An Interview from Exile with Abdalle Ahmed Mumin


Ella Raw speaks to Somali journalist and activist about surviving persecution, civil-wars, military dictatorships and prison, before ending up on a group of students' doorstep

Article Image

Image by @Cabdalleaxmed on X (Twitter)

By Ella Raw

Content warning:
Discussions of violence and conflict.

Sitting across from me is Abdalle Mumin, a man that I have lived with, eaten with, watched TV with, sat across from and laughed with when I burnt my toast and he could not cook pasta. I asked Abdalle to tell me about his childhood in Somalia and why he decided to become a journalist. I had heard fragments of the terror he had endured murmured around cups of tea and every 'how was your day?' Although, in the comfort of our university accommodation, it felt like the heavy doors before an ICU; better to stay on the safe, ignorant side and laugh about how different the weather is here, than in Africa. But, Abdalle has given his voice to newspapers across the globe, he is the voice of the Somalians he watched being murdered in his youth, of journalists unjustly persecuted and all those still fighting for freedom today. Now, he will have the students of York’s voice as well.

Abdalle was born in 1984 in Kismayo, Somalia. When he was four, his family moved to the capital city, Mogadishu, with the hope of providing him with a better education. However, these plans were abruptly cut-short. In 1991, the Somali Democratic Republic, a military dictatorship, was ousted from government by clan-based groups and a civil war broke out. Somalia now had no central government. Abdalle describes it as “lawless anarchy, complete violent anarchy”. His family’s hurried move to a nearby town, Qoryoley, was shadowed by “bombing, shelling, destruction” and traumatising events that still haunt Abdalle today.

Following the government’s removal, more clan-based militias formed and fought for control of Somalia, targeting communities disagreeing with their agendas. At seven years old, shortly after moving to Qoryoley, Abdalle witnessed several men being kidnapped from hiding, and murdered in the street. The men were innocent, killed because they came from a different community to the militia, the same community as Abdalle’s mother. He tells me, “it was not safe anywhere”; but the family must flee again.

In 1992, Abdalle’s family had moved in and out of the capital three times, attempting to survive the civil war. The second time they were forced to leave, in-fighting in the rebel group named United Somali Congress led to a bomb dropping on Abdalle’s home moments after they had left it. The third time, with no home to go to, his family joined a displacement camp in the city. Abdalle remembers when one stranger gave his family Somali shillings during their long journey, on foot, to the camp.

“It was big money for us at that time. Enough to buy food for days and days and days. So, I remember that man, I don't know who he was, I don't know, but someone with a deep sense of humanity...And he didn’t know us at all”.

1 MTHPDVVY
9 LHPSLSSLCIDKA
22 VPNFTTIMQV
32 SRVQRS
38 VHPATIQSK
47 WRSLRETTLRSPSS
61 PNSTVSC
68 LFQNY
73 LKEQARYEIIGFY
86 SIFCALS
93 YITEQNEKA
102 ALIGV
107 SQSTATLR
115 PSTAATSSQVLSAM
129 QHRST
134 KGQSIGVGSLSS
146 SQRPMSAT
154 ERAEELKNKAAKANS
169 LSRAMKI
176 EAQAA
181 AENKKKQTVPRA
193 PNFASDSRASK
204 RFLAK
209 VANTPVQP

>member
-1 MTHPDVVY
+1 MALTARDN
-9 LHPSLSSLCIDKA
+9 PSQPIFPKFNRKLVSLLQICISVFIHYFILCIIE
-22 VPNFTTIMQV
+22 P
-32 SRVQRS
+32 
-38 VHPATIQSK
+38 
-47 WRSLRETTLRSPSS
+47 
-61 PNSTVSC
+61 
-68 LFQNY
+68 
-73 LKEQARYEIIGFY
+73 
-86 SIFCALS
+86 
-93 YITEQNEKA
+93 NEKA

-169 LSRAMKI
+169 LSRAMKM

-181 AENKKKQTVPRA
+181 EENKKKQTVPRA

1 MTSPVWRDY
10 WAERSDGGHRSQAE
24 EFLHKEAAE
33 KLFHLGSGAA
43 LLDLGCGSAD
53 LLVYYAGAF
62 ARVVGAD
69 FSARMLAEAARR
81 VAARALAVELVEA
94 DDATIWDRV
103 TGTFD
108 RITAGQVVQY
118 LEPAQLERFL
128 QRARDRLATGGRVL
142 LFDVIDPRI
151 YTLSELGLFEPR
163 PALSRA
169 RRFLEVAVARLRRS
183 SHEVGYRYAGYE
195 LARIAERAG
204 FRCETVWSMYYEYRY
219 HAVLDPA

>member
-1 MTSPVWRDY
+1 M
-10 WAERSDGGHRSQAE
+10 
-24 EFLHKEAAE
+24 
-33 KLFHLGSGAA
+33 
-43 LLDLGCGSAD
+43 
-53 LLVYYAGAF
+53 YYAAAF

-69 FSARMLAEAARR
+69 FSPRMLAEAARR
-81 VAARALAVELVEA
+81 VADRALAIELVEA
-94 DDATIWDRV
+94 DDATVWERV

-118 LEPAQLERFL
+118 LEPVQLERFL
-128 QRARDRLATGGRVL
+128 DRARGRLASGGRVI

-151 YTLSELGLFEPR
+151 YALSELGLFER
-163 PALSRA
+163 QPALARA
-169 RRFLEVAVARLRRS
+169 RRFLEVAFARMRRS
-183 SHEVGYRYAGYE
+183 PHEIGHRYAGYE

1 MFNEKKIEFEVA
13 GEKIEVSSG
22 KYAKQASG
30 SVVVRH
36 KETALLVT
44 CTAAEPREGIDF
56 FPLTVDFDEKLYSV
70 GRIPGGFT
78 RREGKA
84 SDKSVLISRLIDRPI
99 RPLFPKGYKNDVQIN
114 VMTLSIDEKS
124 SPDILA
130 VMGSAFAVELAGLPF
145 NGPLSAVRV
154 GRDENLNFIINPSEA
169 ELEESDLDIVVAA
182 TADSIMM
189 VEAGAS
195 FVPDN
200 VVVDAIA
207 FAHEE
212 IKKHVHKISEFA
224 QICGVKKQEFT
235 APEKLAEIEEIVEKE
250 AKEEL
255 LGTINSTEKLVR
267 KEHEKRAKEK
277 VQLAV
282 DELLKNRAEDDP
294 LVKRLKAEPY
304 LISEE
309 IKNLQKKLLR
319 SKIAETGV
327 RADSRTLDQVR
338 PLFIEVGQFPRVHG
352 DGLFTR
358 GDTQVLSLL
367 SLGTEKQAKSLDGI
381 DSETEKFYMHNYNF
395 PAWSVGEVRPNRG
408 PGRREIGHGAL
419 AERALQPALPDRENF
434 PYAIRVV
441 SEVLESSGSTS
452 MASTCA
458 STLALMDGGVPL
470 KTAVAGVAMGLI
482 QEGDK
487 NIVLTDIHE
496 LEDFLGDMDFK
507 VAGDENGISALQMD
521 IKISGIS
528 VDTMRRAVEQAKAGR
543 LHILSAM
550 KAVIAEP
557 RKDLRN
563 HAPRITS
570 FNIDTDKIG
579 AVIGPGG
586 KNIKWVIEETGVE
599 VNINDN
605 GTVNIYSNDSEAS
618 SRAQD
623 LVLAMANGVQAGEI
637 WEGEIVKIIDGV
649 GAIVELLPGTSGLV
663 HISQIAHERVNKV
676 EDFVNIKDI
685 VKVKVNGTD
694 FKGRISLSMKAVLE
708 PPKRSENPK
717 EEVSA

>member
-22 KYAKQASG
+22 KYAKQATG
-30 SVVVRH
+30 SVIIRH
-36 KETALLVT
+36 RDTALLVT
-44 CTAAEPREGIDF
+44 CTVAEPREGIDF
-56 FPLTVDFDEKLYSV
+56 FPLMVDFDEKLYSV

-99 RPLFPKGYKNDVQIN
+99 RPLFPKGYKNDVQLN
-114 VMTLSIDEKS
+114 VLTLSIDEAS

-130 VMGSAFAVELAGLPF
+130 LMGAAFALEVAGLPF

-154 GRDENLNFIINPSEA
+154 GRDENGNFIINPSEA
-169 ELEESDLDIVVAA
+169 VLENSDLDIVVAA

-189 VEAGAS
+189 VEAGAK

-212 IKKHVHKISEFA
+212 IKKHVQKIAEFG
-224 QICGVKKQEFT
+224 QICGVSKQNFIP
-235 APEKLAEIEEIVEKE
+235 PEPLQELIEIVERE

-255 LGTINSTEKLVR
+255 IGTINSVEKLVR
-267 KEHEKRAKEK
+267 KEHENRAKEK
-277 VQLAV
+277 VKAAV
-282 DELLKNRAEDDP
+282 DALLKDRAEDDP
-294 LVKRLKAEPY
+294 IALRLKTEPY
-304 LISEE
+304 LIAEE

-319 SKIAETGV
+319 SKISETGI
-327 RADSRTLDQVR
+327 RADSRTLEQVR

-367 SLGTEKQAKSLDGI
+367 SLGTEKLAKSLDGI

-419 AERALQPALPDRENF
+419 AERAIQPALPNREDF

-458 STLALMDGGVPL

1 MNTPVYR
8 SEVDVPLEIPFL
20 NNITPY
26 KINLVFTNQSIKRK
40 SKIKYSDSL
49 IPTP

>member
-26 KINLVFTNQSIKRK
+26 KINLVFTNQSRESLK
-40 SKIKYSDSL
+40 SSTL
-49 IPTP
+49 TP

It is now 1993, and intervention from the United Nations and United States task forces are attempting to combat the humanitarian crisis ensuing in Somalia. Somalians were dying and suffering due to seaport closures, drought, and the resulting famine. The UN mission opened up the ports and deposited US marines in the country. As well as, most importantly for Abdalle, opening NGO schools, where he learned how to read and write. But again, suffering seemed to crush the seeds of hope as they were planted. There was an Irish nurse who worked at his school. Abdalle ponders slightly, “I recall her name, Valeria”. The nurse was Valeria Place, who was brutally murdered by militia on her way to work. Her death caused outrage surrounding the lack of protection for aid workers, leading to the UN and US pulling out of Somalia in 1995.

“I remember all of these bad things, women being raped from the camp, people killed on the nearby streets.”

Abdalle continued his education at a private school. On 13 May 1998, whilst returning from school with his brother, militia began fighting in the street. Lowering his voice, Abdalle tells me this: “One militia was fighting another one, my brother, younger to me, next to me, was hit by the bullet. I was also hit. Some other kids died.” Abdalle was 12, his brother 11. With no ambulances, they were taken to hospital by civilians on the street. Abdalle woke three days later with his right arm amputated, receiving a blood transfusion, and was told his little brother was dead.

Traumatised and in pain, Abdalle lived his teenage years with unparalleled resilience, learning to write with his left hand and deciding to become a journalist. He describes to me how he rented newspapers with his precious lunch money, memorised them, and wrote out his own newspaper at home. This process introduced him to the political corruption in Somalia; and as he grew up, he became disillusioned with his community and angry at its suffering. He felt compelled to act.

In 2003, his mother died in hospital due to poor basic healthcare. As a result, Abdalle moved to Bosaso, in northeastern Somalia. The gruelling trip appeared to be worth it as Abdalle settled and began teaching at a school. Now he was married and a father, but this did not mean he would disappear into domesticity; he started a school newspaper for students and began working for radio stations as a writer.

Abdalle: “That was the year, 2007, when I started writing about politics.”
Ella: “Which you’re not supposed to do?”
Abdalle: “Yes.”

It was in Bosaso that Abdalle had his first of many experiences with Somalia’s severe suppression of free press. His radio station colleague conducted an interview with a local armed group, fighting against the regional security forces in charge who were not happy about this interview. “But we journalists want to just tell the story of both sides”, Abdalle says. His colleague was arrested, sentenced to six years in prison for the interview. Abdalle visited him, and describes the cell...

Abdalle: “40 people were put in a two-metre cell. All of them standing. No space to sit down.”
Ella: “How do they sleep?”
Abdalle: “They don’t sleep.”
“So, I was given five minutes to speak to my colleague and I interviewed him in those five minutes. And he told me everything...And I put it online.”